Most of these so-called communal incidents were engineered if not manufactured mainly by one party with a vested interest. The main case in point is the Moradabad incident of early July. Responding to complaints by the dominant local Muslims observing Ramzan, the police had taken down an unauthorized loudspeaker from a Dalit Sant Ravidas temple in in Nyaygaon Akbarpur village. To defuse the tension around this incident the local Dalitand Muslim leaders had come to an agreement. The BJP MP of Moradabad, Kunwar Servesh Kumar. was a signatory to the agreement. However, under pressure from his superiors, he broke the agreement so that the BJP initiated Mahapanchayat on 4 July could proceed. All because the events in Kanth are likely to have an impact on the bye elections in the adjoining assembly constituencies of Thakurdwara and Bijnor.

Clashes have taken on a communal hue in places where there was no history of tension between communities. In Sonvar village of Azamgarh district, an argument on 4 July between a Muslim family and a Dalit family over the boundaries of their fields led to a communal clash in which eight people were injured.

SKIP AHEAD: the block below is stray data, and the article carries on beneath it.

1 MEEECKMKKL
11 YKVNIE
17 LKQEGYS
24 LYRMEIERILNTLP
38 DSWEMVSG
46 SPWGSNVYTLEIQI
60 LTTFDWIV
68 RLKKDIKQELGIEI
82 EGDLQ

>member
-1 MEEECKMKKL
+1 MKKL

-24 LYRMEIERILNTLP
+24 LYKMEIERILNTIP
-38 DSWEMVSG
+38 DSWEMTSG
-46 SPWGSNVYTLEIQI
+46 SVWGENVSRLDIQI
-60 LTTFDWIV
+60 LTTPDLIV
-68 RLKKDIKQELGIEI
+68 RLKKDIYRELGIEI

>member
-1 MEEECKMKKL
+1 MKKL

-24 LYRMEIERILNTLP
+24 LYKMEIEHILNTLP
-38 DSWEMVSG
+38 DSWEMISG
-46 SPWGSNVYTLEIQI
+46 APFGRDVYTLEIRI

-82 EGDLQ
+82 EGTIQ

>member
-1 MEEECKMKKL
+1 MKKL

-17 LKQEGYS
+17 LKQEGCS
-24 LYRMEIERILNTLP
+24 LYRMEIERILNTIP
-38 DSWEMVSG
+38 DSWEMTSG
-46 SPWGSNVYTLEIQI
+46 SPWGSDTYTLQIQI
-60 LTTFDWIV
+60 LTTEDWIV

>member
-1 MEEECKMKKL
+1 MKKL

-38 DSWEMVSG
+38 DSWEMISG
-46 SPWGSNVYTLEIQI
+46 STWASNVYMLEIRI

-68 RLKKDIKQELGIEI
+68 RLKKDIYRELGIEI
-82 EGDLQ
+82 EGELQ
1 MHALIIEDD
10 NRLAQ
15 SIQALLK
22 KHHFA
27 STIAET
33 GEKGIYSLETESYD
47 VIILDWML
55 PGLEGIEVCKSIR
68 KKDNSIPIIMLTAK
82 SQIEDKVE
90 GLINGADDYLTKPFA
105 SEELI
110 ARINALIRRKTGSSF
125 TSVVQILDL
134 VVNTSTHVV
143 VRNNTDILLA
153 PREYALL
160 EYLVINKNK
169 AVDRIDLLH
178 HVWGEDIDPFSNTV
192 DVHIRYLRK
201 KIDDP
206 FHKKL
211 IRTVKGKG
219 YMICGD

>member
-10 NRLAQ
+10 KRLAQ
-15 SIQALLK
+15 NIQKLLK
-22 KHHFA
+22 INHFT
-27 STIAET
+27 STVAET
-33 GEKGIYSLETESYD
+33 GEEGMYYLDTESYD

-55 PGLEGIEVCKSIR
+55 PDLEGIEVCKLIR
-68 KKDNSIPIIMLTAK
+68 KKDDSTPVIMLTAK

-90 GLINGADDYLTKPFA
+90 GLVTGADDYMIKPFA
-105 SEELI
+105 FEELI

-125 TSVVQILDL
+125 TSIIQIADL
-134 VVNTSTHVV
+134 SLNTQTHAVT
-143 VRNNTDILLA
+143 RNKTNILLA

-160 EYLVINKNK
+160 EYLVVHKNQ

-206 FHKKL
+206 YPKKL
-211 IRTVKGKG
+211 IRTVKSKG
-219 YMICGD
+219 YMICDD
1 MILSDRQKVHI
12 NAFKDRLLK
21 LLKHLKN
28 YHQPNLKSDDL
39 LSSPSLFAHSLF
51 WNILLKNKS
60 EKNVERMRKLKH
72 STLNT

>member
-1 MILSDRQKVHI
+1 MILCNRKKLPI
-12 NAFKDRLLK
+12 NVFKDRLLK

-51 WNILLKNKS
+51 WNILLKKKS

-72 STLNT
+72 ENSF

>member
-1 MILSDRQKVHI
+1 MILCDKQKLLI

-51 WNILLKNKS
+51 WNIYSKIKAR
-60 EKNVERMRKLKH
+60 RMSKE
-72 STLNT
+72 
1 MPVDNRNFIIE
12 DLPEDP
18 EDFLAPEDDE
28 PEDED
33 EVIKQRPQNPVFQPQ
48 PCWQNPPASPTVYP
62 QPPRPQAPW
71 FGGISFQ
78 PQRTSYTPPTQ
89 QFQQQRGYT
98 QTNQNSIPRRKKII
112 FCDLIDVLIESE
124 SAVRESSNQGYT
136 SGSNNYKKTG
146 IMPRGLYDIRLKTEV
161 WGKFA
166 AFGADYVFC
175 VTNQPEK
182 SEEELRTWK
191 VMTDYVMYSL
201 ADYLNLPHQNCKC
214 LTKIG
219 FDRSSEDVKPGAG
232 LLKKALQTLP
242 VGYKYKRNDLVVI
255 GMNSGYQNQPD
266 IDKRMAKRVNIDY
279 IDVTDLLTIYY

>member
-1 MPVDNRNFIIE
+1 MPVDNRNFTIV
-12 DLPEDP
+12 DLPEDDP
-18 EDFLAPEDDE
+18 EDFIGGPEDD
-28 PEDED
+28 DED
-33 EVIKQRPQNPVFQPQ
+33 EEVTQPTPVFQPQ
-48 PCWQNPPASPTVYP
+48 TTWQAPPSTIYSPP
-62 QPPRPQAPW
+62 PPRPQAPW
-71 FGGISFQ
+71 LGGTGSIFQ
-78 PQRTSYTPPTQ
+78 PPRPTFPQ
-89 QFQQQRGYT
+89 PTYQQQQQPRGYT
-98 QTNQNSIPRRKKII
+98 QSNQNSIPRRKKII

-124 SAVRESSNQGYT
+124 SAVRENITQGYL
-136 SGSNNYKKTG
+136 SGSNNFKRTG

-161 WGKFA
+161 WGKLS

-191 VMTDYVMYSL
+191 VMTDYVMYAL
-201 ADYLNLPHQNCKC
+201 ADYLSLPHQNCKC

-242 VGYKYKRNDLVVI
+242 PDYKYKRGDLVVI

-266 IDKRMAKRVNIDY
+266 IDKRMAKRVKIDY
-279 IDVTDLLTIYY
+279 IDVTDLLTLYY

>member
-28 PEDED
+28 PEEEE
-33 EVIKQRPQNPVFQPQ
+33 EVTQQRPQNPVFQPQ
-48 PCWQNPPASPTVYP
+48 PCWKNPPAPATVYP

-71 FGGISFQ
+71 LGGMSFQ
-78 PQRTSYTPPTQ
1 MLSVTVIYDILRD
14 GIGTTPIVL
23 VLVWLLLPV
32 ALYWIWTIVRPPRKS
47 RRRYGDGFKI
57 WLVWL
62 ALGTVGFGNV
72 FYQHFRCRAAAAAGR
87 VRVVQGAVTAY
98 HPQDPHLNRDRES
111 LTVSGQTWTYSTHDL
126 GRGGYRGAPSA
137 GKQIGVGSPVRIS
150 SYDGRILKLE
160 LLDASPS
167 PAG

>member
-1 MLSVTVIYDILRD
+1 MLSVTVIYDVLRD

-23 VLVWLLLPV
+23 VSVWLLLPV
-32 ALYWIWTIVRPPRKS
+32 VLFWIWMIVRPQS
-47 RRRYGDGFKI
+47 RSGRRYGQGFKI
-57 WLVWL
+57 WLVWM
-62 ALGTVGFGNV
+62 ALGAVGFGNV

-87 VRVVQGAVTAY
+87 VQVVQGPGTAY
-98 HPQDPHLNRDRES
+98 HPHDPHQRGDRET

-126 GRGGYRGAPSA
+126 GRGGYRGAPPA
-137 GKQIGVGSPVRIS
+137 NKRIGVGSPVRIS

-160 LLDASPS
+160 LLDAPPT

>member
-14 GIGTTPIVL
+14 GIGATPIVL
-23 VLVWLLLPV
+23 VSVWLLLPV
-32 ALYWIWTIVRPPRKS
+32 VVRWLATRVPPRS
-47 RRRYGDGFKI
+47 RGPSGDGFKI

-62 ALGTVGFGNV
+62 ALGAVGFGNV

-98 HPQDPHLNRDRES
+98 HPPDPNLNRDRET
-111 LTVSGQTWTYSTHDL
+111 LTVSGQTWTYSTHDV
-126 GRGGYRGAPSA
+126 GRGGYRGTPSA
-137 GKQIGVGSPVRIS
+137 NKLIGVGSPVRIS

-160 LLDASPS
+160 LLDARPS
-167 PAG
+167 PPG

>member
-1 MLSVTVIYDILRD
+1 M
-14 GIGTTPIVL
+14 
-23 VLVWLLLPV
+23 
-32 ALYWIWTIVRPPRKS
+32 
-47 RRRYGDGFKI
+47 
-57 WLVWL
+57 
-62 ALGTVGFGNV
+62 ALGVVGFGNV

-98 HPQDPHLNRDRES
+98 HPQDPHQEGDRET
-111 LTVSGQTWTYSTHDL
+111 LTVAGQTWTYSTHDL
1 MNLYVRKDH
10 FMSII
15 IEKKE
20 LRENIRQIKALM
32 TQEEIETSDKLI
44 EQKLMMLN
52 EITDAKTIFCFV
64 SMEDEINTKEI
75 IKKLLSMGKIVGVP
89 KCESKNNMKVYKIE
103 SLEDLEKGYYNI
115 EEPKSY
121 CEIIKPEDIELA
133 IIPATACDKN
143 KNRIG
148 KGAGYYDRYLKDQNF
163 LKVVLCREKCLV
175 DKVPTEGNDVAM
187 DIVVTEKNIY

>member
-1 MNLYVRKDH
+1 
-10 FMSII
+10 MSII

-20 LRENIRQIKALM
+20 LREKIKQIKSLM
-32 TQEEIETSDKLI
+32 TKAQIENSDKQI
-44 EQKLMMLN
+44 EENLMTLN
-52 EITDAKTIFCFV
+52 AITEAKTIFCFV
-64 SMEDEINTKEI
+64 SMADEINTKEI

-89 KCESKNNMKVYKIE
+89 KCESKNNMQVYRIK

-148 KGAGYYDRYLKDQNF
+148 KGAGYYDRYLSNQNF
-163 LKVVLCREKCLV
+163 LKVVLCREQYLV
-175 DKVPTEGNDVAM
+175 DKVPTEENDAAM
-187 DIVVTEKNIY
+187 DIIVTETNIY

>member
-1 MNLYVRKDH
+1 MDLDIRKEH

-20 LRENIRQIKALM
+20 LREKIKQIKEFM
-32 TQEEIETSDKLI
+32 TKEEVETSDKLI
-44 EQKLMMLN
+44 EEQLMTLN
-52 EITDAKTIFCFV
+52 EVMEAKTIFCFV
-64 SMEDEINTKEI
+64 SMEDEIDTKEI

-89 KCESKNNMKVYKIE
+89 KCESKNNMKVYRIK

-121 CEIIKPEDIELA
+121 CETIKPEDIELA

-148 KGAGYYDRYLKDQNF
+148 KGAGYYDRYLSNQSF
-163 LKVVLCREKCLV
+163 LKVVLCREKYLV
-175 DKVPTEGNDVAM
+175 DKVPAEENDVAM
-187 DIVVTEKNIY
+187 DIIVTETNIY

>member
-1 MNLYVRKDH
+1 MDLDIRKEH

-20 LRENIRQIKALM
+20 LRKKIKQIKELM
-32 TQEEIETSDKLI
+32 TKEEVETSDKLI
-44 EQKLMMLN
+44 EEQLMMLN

Temples blaring out music as the Muslims attended prayers during Ramzan, a Shiv lingam dug up near a Muslim burial ground, the construction of a gate shaped like a minar, and romantic relationships between Muslims and Hindus – these have all been sparks for the clashes.

Casualties, though, have been few and far between, and this appears to be deliberate, allowing the central and state governments to look the other way. In fact, there appears to be a clear strategy to fan the flames of communal tensions enough to simmer but not to boil over. In incident after incident, there is little doubt as to who the chef in this communal kitchen is.

Local BJP leaders have been quick to arrive at the scene of these incidents, sometimes blocking roads and fomenting tension. Often, outsiders have added fuel to the fire – like when the 2,500 Hindus who turned up at Kothwai Nagar, near Saharanpur city, on July 23, two days before riots broke out between Sikhs and Muslims in the city itself. They had read this message on WhatsApp, allegedly sent by Vijay Kumar Mittal, head of the Bageshwar temple committee in Saharanpur: Mitron aaj to tumhare mandiron se speaker utar rahe hain, ek na huye to kal yeh tumhare ghar main ghuske tumhari izzat utarenge. Isliye bolta hoon, apni taakat dikha do. To sab milte hain, shaam 6 baje Bageshwar mandir. (Friends, today, they are removing speakers from your temples; if you do not unite, tomorrow they will enter your homes and humiliate you. This is why I say, demonstrate your strength. So let us meet at 6 pm at the Bageshwar temple.)